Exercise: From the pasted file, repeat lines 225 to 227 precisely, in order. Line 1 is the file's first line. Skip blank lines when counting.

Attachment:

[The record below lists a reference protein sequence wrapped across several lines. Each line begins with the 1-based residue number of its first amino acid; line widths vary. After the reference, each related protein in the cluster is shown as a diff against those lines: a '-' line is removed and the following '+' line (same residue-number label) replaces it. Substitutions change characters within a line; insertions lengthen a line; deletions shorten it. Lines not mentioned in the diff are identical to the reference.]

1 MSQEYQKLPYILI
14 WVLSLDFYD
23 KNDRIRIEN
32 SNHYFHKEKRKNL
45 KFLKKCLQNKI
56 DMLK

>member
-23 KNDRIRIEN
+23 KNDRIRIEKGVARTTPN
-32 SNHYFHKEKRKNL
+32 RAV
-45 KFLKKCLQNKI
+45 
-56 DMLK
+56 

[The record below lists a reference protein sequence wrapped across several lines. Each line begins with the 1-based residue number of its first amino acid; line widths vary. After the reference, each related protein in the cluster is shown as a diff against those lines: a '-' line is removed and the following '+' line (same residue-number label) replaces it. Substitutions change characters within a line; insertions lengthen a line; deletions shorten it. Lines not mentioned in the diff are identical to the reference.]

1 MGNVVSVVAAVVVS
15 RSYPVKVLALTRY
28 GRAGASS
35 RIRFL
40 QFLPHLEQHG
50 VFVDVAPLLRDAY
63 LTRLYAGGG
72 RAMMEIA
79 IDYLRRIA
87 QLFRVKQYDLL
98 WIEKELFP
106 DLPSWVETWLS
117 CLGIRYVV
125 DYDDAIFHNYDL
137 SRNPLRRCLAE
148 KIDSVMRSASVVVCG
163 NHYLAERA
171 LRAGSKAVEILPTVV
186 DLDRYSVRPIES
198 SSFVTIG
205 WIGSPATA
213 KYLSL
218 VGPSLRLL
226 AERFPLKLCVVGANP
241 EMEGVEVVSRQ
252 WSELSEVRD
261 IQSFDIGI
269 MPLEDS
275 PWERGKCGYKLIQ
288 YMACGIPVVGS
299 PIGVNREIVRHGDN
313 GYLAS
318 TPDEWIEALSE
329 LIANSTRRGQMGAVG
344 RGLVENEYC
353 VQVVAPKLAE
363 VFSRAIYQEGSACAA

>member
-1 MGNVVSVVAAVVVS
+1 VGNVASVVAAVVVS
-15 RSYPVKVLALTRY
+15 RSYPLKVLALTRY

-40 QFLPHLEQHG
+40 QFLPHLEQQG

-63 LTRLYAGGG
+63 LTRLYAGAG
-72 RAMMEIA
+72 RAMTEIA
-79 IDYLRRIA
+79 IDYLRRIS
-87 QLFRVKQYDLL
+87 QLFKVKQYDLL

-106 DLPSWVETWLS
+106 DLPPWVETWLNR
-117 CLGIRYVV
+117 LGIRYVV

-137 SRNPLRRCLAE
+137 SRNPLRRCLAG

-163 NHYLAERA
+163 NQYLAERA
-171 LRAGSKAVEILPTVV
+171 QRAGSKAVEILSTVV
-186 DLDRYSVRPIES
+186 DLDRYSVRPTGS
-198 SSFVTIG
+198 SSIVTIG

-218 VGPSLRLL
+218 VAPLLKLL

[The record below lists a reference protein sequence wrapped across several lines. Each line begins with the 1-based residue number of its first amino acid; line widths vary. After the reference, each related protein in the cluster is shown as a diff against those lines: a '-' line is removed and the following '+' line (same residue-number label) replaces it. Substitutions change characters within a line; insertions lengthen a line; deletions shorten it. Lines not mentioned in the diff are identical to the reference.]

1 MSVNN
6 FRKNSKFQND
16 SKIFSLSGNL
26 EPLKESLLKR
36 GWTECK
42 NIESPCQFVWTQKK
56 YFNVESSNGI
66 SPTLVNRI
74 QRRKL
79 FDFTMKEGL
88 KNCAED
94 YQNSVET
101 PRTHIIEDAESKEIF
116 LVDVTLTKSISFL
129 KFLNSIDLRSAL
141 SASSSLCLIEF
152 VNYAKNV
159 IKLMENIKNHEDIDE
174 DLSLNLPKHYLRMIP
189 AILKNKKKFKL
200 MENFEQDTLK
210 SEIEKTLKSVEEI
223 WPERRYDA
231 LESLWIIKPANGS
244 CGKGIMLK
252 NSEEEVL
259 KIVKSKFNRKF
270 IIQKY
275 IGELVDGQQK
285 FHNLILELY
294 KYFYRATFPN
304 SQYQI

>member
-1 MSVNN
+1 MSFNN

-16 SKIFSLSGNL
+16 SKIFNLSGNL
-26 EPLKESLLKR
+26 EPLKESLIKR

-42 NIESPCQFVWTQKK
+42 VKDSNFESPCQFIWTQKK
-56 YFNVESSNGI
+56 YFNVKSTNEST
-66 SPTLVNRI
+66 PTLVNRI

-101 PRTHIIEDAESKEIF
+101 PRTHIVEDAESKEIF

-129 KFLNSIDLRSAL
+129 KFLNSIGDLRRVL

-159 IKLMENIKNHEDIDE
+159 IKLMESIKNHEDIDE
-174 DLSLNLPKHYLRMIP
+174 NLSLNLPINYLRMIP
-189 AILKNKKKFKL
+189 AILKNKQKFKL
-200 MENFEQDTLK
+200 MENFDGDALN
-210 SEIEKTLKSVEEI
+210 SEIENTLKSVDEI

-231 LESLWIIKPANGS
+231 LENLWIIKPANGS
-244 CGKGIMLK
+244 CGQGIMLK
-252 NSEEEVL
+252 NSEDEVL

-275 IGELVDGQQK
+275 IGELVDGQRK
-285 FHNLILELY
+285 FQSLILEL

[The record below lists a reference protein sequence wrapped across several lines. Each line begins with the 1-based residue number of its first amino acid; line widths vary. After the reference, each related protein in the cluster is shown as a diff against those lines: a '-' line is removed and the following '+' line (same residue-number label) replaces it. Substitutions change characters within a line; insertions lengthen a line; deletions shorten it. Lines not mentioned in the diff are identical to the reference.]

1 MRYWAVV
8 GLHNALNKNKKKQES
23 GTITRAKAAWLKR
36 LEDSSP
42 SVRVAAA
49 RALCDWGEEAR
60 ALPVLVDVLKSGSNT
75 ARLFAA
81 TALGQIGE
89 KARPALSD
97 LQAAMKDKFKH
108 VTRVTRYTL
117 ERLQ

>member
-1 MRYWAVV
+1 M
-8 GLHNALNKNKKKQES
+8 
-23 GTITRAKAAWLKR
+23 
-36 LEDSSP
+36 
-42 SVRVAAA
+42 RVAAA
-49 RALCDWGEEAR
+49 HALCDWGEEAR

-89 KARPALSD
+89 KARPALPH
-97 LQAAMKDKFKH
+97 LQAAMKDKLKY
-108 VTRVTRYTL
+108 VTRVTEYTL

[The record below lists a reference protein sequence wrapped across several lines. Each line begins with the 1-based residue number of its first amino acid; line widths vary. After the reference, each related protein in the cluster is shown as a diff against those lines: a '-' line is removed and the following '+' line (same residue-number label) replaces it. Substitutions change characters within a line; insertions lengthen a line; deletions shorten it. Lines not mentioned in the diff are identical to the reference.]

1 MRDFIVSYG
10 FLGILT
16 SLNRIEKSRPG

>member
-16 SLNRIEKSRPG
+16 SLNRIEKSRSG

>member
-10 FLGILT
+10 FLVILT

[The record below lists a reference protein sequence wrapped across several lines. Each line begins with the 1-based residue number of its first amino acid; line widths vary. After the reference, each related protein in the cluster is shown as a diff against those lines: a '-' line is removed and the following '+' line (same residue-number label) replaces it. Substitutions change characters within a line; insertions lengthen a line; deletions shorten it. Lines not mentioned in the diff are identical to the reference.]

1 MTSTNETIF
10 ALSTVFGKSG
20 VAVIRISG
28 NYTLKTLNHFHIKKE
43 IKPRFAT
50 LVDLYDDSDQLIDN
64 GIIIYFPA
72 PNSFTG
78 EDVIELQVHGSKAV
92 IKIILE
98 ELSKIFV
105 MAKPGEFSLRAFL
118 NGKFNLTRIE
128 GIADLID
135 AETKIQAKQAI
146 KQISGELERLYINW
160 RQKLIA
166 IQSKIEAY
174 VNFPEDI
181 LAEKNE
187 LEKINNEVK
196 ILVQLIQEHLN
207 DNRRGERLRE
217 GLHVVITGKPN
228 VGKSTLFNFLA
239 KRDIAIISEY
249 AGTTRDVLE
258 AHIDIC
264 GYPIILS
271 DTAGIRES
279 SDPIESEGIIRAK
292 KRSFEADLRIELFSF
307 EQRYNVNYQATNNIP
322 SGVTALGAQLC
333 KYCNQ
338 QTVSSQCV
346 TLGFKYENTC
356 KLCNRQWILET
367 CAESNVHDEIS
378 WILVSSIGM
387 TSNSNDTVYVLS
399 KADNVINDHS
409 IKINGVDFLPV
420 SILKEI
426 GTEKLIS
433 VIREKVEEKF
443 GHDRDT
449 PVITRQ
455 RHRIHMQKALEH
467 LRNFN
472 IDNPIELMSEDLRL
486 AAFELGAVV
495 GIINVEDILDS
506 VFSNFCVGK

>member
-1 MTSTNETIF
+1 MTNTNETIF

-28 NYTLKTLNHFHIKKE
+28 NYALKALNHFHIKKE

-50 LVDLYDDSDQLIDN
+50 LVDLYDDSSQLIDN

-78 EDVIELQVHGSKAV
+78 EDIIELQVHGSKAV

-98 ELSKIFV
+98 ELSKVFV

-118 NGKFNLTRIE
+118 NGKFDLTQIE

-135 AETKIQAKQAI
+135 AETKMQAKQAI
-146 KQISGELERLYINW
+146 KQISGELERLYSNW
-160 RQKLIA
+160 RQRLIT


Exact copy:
239 KRDIAIISEY
249 AGTTRDVLE
258 AHIDIC